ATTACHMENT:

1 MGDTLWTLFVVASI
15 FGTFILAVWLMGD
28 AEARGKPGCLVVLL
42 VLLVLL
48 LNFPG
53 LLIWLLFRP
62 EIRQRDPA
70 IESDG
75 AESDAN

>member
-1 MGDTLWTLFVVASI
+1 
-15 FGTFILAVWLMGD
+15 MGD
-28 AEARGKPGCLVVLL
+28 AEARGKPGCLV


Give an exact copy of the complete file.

1 MGDTLWTLFVVASI
15 FGTFILAVWLMGD
28 AEARGKPGCLVVLL
42 VLLVLL
48 LNFPG
53 LLIWLLFRP
62 EIRQRDPA
70 IESDG
75 AESDAN

>member
-1 MGDTLWTLFVVASI
+1 
-15 FGTFILAVWLMGD
+15 MGD
-28 AEARGKPGCLVVLL
+28 AEARGKPGCLV